Toxic and corrosive chemicals such as p-toluenesulfonyl isocyanate (TSI) and tetrabutylammonium hydroxide are used for the Hydroxyl Number analysis of polyols by titration according to ASTM D4274-16.

This application note demonstrates how the XDS RapidLiquid Analyzer operating in the visible and near-infrared spectral region (Vis-NIR) provides a cost-efficient and fast solution for the determination of the hydroxyl (OH) number of polyols without such toxic materials. With no sample preparation or chemicals needed, Vis-NIR spectroscopy allows for the analysis of polyols in less than a minute.

XDS RapidLiquid Analyzer and a polyol sample present in a 4 mm disposable vial.
Figure 1. XDS RapidLiquid Analyzer and a polyol sample present in a 4 mm disposable vial.

Polyol samples were measured with the XDS RapidLiquid Analyzer in transmission mode over the full wavelength range (400–2500 nm). Reproducible spectrum acquisition was achieved using the built-in temperature control (at 30 °C) of the XDS RapidLiquid Analyzer. For convenience, disposable vials with a path length of 4 mm were used, which made cleaning of the sample vessels unnecessary. The Metrohm software package Vision Air Complete was used for all data acquisition and prediction model development.

Table 1. Hardware and software equipment overview
Equipment Metrohm number
XDS RapidLiquid Analyzer 2.921.1410
Disposable vials, 4 mm diameter, transmission 6.7402.010
Vision Air 2.0 Complete 6.6072.208

The obtained Vis-NIR spectra (Figure 2) were used to create prediction models for quantification of the hydroxyl number in polyol samples. The quality of the prediction models was evaluated using correlation diagrams, which display the relationship between the Vis-NIR prediction and primary method values. The respective figures of merit (FOM) display the expected precision of a prediction during routine analysis (Figure 3).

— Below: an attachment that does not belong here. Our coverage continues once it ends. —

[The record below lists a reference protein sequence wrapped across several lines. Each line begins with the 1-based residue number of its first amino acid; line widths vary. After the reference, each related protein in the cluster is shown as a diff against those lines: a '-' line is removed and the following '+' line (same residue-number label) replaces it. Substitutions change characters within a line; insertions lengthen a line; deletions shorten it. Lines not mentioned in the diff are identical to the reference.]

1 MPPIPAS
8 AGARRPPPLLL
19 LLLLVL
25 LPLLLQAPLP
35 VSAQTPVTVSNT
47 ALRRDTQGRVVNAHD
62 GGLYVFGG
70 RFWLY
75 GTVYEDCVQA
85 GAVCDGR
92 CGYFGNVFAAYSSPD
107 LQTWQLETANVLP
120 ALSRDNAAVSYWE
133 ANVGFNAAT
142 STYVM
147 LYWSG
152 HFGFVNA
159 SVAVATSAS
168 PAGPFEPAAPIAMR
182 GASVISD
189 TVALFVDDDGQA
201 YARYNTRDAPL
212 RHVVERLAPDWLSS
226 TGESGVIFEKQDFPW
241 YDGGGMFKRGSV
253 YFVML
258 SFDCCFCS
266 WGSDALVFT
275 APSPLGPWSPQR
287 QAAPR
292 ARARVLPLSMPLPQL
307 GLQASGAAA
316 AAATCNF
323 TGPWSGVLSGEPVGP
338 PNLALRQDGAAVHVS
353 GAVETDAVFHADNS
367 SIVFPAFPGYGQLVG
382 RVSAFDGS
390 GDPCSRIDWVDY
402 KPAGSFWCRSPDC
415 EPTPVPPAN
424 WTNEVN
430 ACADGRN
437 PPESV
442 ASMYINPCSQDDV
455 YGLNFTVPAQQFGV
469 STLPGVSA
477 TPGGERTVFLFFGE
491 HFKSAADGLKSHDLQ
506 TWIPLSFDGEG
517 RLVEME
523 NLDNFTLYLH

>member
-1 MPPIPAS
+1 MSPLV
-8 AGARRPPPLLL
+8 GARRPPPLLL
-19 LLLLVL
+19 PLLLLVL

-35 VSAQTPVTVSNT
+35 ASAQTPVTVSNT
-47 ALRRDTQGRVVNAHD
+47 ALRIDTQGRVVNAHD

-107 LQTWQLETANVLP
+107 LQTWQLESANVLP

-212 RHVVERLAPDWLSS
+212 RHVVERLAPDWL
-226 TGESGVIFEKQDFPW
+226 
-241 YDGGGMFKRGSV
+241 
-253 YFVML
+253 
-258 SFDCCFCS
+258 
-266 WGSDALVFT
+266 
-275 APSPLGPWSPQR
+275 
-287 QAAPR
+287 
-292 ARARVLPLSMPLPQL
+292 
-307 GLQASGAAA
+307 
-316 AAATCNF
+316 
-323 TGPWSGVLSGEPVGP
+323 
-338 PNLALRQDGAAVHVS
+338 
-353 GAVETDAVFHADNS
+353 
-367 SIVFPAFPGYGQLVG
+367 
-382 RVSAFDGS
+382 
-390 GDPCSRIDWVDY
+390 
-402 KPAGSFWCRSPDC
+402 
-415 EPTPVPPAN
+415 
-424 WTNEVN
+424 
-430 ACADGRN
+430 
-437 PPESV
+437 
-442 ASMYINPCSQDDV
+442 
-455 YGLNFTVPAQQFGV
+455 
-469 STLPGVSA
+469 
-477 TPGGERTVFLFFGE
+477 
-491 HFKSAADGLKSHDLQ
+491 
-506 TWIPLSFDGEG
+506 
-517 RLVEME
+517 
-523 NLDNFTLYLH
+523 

Figure 2. Selection of polyol Vis-NIR spectra obtained using an XDS RapidLiquid Analyzer and 4 mm disposable vials. For display reasons a spectra offset was applied.
Figure 3. Correlation diagram for the prediction of the hydroxyl number in polyols using a XDS RapidLiquid Analyzer. The Hydroxyl Number lab value was evaluated using titration.
Table 2. Figures of merit for the prediction of the hydroxyl number in polyols using a XDS RapidLiquid Analyzer.
Figures of merit Value
R2 0.998
Standard error of calibration 1.28 mg KOH/g
Standard error of cross-validation 1.42 mg KOH/g

This application note demonstrates the feasibility of NIR spectroscopy for the analysis of the Hydroxyl Number in polyols according to ASTM D6342-12. In comparison to wet chemical methods, running costs are significantly lower when using NIR spectroscopy (Table 3 and Figure 4). Additionally, there is no need to use dangerous chemicals for the analysis as with ASTM D4274-16.

Table 3. Comparison of running costs for the determination of the hydroxyl number with titration and NIR spectroscopy.
  Lab method NIR method
Number of analyses (per day) 10 10
Cost of operator (per hour) $25 $25
Costs of consumables and chemicals OH number $6 $1
Time spent per analysis 5 min 1 min
Total running costs (per year) $18,188 $2,063
Figure 4. Comparison of the cumulative costs over three years for the determination of the hydroxyl number with titration and NIR spectroscopy.
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